Missing Christmas

I’m Jewish. When my Catholic grandmother died, so did the holiday.

Illustration by Alex Eben Meyer

I haven’t done Christmas since December 2000. That’s almost 14 years with no tabletop plastic tree, no twinkling lights, no overdosing on candy canes till my teeth hurt, no listening to Dean Martin sing “Silent Night,” no stocking, no presents, no nothing.

I’m Jewish, and I guess this is the way it’s supposed to be. My mother, raised Catholic, converted to Judaism when she was 19, three years before she married my dad. It wasn’t a symbolic conversion done to placate my father’s family. She went all in. But still, every year until I was 23, I spent the holiday at my grandmother’s two-family house on 74th Street in Bensonhurst, Brooklyn. She was Italian, and a widow. Her siblings celebrated Christmas with their families, in New Jersey and Queens and other tri-state locales. My aunt and her children lived far away. Without us—my mom and dad and two sisters—there would be no Christmas for Agnes. And so we lugged our latkes from the suburbs to Brooklyn, and we set up camp for the holiday.

While my friends from the Long Island Jewish Day School spent Christmas at the movies or eating Chinese food, I spent Christmas at St. Dominic’s, a Roman Catholic Church on Bay Parkway. The church smelled like incense and burning candles and my grandmother sat next to us and clutched her rosary beads in her knobby hands. When she kneeled, we sat erect in the pews, five Jews, utterly conspicuous. When she went up to receive communion, we stayed put.

“But what does the body of Christ taste like?” I’d implore, at 9 or 10 or 11 years old. “Like a wafer, Adina,” my mother would whisper back. “It tastes just like a wafer.” Then, for effect, she’d swat my elbow.

Back at my grandmother’s apartment, we’d make homemade pizza and play cards. I’d practice crossing myself in front of the mirror in her pink bathroom and fall asleep in a single bed in the spare room at the back of the house, mere feet from where my grandmother slept. I listened as she whispered her prayers to Jesus in the dark.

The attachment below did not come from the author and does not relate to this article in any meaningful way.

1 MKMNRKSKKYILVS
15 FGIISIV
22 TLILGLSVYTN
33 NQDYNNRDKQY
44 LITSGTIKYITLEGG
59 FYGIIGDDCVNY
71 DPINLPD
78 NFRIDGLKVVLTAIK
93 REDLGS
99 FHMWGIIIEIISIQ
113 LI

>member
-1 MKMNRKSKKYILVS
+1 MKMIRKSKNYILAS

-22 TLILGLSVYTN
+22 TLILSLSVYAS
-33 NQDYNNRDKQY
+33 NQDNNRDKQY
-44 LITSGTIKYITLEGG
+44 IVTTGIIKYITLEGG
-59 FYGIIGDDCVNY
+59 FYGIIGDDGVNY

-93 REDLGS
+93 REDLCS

My grandmother died in the spring of 2000, and with her, my double life as a Jew who gets to do Christmas and eat pots of ziti with gravy on Sunday afternoons. When she died, I was living in Jerusalem, considering a permanent move to Israel. I didn’t come home for the funeral.

Soon after Agnes’ death, her brother-in-law Rocco passed away. Then Frances, Rocco’s wife, moved to Florida with her kids Monica and Lenny. Anna and Joel were long gone, so were Matt and Pat and Connie and Jimmy. Slowly, the D’Amico, Marino, and Arigo contingents had leached out of Brooklyn. They’d all ended up on Florida’s west coast (the “non-Jewish” coast, according to my Jewish friends).

My grandmother’s house on 74th Street was sold to a young Asian family. Gone was our Christmas home base, the house with the sign over the sink that read “Bless this little kitchen, Lord, and warm it with your love.” Gone was the shared driveway where my sisters played ball with the Urcioli kids. Gone was the bay window, where that plastic tabletop Christmas tree sat, its tiny fairy lights blinking at us as we walked up the front stoop.

When I eventually came back to the states, I joined my parents and sisters on Christmas so we could spend the day remembering my grandmother. We gathered in my parents’ kosher kitchen, the same place where we made hamantaschen every Purim. We baked “pig’s feet” cookies and listened to Julius LaRosa sing “Eh, Cumpari.” There were no actual pig feet baked into the cookies—they were S shaped like those Stella Doro cookies, anise-flavored and good for dunking in coffee. For some reason, though, when my grandmother baked them, she’d split the bottom and top of each S with a knife, so that it sort of resembled a pig’s hoof. Biting into that hoof, I always felt like I was getting away with something.